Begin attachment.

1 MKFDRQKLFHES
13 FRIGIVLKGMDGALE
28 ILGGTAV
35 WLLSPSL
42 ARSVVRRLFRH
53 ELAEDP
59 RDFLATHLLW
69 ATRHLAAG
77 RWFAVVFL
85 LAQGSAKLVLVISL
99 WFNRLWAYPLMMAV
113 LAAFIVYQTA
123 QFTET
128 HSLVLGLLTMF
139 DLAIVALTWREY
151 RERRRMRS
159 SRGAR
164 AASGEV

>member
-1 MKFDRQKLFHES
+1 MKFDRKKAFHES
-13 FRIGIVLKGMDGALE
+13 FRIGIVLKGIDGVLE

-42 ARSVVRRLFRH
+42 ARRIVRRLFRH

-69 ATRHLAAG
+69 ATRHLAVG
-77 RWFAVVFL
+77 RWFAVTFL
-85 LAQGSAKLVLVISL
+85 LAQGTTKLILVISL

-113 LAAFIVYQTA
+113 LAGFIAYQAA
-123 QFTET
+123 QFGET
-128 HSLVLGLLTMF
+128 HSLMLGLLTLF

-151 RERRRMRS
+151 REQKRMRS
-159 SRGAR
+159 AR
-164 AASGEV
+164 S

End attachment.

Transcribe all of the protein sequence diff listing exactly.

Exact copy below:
1 MKFDRQKLFHES
13 FRIGIVLKGMDGALE
28 ILGGTAV
35 WLLSPSL
42 ARSVVRRLFRH
53 ELAEDP
59 RDFLATHLLW
69 ATRHLAAG
77 RWFAVVFL
85 LAQGSAKLVLVISL
99 WFNRLWAYPLMMAV
113 LAAFIVYQTA
123 QFTET
128 HSLVLGLLTMF
139 DLAIVALTWREY
151 RERRRMRS
159 SRGAR
164 AASGEV

>member
-1 MKFDRQKLFHES
+1 MKFDRKKAFHES
-13 FRIGIVLKGMDGALE
+13 FRIGIVLKGIDGVLE

-42 ARSVVRRLFRH
+42 ARRIVRRLFRH

-69 ATRHLAAG
+69 ATRHLAVG
-77 RWFAVVFL
+77 RWFAVTFL
-85 LAQGSAKLVLVISL
+85 LAQGTTKLILVISL

-113 LAAFIVYQTA
+113 LAGFIAYQAA
-123 QFTET
+123 QFGET
-128 HSLVLGLLTMF
+128 HSLMLGLLTLF

-151 RERRRMRS
+151 REQKRMRS
-159 SRGAR
+159 AR
-164 AASGEV
+164 S